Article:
I assume the position: fully dressed for cross-country, sitting on the tack trunk, striking my crop at the grass, adjusting my helmet, fidgeting with my watch and eventually settling into a deep stare at nothing in particular.
Sarah, my working student, asks if I’m all right. She’s not yet been to a competition with me where I’m heading out over an advanced track, and she’s confused by my lack of normal confidence and chatter.
I was at Plantation Field, about to jump Outfoxed around our first advanced together, and earlier in the day I’d jumped Classical King around his first one-star. I find it a bit easier to keep up my general up-beat persona when I’m riding at the lower levels, but at the upper levels, I still find it an effort to get myself feeling calm and cool.
My horses were both very good on Saturday. King jumped a very expressive double-clear round, nearly jumping me off in the first water, and Foxy jumped a slow clear in the advanced.
I do feel that Plantation has the potential to be one of the best events in the country, due to its new all-weather arena, as well as fabulous spectating on the cross-country. They have a bit of work to do on the cross-country course to remedy some of the issues that occurred this year, but I feel confident that the crew will make the necessary changes to the track so it contains a bit more flow for next year.
I was literally galloping around on Foxy on the course just thinking how lucky I was to be there on these two lovely horses. One of the most addictive things about this sport is the fact that you are always learning… You never quite get it. It’s so important to develop a certain confidence and relay that to the horse. It’s also vital to constantly assess your weaknesses in order to improve, which can be difficult. It’s an unusual balance.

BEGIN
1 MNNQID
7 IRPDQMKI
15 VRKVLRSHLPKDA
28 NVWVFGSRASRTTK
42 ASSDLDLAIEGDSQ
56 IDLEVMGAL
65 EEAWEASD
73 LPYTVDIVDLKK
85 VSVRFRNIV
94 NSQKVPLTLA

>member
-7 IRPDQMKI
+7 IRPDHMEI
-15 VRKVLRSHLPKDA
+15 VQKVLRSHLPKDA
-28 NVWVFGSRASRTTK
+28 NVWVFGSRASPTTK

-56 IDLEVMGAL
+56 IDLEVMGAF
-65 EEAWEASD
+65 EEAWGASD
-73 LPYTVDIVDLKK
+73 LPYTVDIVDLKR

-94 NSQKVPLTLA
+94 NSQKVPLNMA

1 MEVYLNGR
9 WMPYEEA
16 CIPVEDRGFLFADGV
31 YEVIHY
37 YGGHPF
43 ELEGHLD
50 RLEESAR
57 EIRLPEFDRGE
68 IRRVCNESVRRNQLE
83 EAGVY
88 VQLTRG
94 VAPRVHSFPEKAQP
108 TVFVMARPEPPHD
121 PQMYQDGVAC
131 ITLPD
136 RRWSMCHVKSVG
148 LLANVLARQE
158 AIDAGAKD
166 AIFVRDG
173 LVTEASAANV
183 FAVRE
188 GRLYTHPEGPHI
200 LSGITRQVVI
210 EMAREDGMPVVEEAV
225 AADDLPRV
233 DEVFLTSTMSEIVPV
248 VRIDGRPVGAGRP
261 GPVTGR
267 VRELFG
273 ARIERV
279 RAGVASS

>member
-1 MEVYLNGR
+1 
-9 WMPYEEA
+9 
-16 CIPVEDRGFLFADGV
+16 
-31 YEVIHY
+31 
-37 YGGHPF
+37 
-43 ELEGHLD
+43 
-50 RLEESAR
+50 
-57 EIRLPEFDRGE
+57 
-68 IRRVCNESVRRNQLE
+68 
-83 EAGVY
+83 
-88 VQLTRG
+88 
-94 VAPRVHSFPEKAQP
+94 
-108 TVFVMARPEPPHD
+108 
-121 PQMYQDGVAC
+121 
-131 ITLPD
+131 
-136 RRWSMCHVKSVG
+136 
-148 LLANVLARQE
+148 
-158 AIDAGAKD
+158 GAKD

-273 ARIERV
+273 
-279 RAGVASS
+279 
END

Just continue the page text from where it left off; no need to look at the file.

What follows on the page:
This brings me back to a conversation I had at Burghley. 
David O’Connor stopped me while I was walking out of the stabling and asked if he could talk to me for a second. I quickly went through the things I could have possibly done wrong, and I assured myself after a quick mental check that, “Nope, I think I’m good!” So after a prolonged second, I said yes, suspiciously.
David proceeded to tell me he had overheard a conversation I had with William (Fox-Pitt) about the cross-country course. During this exchange, I had commented that I was sure his horse would be fine because he was in the irons, and I wasn’t so sure Tate would be so lucky with me in the navigation seat.
David raised an eyebrow, and, in a more assertive tone than I’m used to from the usual Mr. Cool, said, “Don’t do that.”
I looked at him blankly.
“You are THAT rider,” he continued, “You’re playing at the level. Stop acting like you’re a guest.”
I felt a lump of self-doubt creep up in my throat. I thought I was cleverly hiding my “in over my head” feeling, but David saw straight through it. I honestly said, “But what if I make a mistake out there?”
“Then you are still THAT rider, but you made a mistake, and you’ll come home and fix it,” he said.
I nodded and walked toward the course for my final walk, contemplating whether I really was “that” rider…
When I walked to the start box on Tate later that day, I was trying to stay cool. Boyd Martin and Phillip Dutton came up while I walked the short walk with Meg from warm-up to the start box. Phillip gave me some last-minute advice on a particular line on course, and Boyd looked at me and said, “Just one jump at a time.”
And when I reached the box, David seemed to appear from out of nowhere at the last minute. And just loud enough for me to hear, he said, “Be that rider…”
Exactly 11 minutes and 32 seconds later, he gave me a proud smile and a hug and said, “I told you so.”
While galloping around Plantation, I felt like I was a bit out of my comfort zone with a green horse and a new horse, but I’m starting to develop a new type of confidence. I’m starting to wrap my head around the fact that some days you’re out there to learn, some days you’re out there to teach, some days don’t make any sense at all, and on a very few precious days all the stars align and magic happens.
Burghley and Plantation were two different ballgames, but the same rules apply, the same players play and the same new lessons are there to be learned…